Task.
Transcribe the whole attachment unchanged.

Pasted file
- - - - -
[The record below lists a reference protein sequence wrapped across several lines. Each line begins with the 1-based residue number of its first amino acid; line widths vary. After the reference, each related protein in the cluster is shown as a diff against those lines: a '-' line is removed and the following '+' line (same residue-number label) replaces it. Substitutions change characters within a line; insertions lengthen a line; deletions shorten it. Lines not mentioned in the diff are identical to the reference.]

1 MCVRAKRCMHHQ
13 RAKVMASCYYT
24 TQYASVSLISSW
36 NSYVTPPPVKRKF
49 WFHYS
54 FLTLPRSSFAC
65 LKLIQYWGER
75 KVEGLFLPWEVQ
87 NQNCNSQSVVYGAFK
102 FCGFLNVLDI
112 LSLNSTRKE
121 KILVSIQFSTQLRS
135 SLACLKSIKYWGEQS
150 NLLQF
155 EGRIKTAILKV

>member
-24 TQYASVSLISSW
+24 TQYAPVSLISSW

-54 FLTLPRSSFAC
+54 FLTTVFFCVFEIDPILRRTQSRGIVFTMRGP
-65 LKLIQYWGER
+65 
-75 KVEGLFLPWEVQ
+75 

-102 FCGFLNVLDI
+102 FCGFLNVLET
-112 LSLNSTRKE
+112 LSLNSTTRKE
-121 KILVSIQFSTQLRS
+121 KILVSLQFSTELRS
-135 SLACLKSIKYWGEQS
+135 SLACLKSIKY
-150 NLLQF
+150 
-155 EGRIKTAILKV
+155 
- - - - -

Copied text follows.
[The record below lists a reference protein sequence wrapped across several lines. Each line begins with the 1-based residue number of its first amino acid; line widths vary. After the reference, each related protein in the cluster is shown as a diff against those lines: a '-' line is removed and the following '+' line (same residue-number label) replaces it. Substitutions change characters within a line; insertions lengthen a line; deletions shorten it. Lines not mentioned in the diff are identical to the reference.]

1 MCVRAKRCMHHQ
13 RAKVMASCYYT
24 TQYASVSLISSW
36 NSYVTPPPVKRKF
49 WFHYS
54 FLTLPRSSFAC
65 LKLIQYWGER
75 KVEGLFLPWEVQ
87 NQNCNSQSVVYGAFK
102 FCGFLNVLDI
112 LSLNSTRKE
121 KILVSIQFSTQLRS
135 SLACLKSIKYWGEQS
150 NLLQF
155 EGRIKTAILKV

>member
-24 TQYASVSLISSW
+24 TQYAPVSLISSW

-54 FLTLPRSSFAC
+54 FLTTVFFCVFEIDPILRRTQSRGIVFTMRGP
-65 LKLIQYWGER
+65 
-75 KVEGLFLPWEVQ
+75 

-102 FCGFLNVLDI
+102 FCGFLNVLET
-112 LSLNSTRKE
+112 LSLNSTTRKE
-121 KILVSIQFSTQLRS
+121 KILVSLQFSTELRS
-135 SLACLKSIKYWGEQS
+135 SLACLKSIKY
-150 NLLQF
+150 
-155 EGRIKTAILKV
+155 